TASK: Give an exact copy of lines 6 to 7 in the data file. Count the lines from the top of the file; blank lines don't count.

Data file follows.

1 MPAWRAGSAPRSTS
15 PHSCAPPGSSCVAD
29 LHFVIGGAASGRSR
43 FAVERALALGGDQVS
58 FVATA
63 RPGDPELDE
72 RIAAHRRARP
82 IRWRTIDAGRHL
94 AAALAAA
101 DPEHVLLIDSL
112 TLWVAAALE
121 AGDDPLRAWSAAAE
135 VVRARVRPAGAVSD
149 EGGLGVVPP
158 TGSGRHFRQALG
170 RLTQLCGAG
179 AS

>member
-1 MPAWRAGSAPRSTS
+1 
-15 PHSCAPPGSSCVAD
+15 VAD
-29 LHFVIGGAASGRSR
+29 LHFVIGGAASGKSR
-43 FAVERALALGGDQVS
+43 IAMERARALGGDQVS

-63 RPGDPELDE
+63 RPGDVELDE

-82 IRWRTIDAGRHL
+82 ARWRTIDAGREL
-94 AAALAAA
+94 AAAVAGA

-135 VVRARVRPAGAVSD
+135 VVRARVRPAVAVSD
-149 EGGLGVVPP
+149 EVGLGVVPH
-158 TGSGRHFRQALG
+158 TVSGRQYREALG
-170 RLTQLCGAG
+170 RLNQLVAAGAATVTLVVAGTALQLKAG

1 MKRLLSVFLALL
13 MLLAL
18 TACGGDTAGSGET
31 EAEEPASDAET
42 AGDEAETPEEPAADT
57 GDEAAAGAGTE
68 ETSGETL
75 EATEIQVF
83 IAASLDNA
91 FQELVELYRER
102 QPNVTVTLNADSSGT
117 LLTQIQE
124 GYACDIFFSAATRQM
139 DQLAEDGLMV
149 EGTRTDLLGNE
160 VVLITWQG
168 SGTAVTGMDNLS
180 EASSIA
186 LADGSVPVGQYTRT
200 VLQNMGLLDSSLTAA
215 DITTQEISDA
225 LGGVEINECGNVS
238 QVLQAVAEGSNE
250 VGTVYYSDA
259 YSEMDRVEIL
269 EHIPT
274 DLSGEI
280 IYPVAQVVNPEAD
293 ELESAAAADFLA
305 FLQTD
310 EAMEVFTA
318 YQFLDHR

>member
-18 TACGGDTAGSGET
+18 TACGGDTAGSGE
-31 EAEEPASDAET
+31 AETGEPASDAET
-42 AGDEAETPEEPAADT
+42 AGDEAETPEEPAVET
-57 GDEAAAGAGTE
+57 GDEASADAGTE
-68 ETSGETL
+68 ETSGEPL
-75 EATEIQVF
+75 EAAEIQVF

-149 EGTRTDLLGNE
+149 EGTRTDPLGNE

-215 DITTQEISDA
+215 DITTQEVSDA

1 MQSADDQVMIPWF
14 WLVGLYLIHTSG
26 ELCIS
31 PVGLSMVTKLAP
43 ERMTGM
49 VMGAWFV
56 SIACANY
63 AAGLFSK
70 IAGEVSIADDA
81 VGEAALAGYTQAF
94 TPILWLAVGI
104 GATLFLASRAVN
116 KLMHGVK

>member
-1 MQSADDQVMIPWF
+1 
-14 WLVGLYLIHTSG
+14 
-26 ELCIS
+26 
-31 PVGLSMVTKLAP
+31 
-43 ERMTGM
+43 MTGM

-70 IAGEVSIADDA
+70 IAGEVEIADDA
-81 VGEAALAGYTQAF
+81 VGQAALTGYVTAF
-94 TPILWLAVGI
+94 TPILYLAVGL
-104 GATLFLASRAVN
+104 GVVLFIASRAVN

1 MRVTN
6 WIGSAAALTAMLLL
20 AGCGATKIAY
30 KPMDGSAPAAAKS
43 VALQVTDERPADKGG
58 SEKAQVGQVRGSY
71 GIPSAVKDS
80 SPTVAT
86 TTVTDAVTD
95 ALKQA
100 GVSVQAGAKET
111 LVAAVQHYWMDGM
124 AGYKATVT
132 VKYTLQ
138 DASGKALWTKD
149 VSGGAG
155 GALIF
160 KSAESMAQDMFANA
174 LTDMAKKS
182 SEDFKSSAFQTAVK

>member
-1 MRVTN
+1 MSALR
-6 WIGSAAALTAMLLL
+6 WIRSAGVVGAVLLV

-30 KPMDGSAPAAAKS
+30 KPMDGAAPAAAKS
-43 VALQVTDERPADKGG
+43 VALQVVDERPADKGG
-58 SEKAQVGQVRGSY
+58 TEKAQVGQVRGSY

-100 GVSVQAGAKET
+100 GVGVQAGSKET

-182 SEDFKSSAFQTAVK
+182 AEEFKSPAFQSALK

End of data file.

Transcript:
63 RPGDPELDE
72 RIAAHRRARP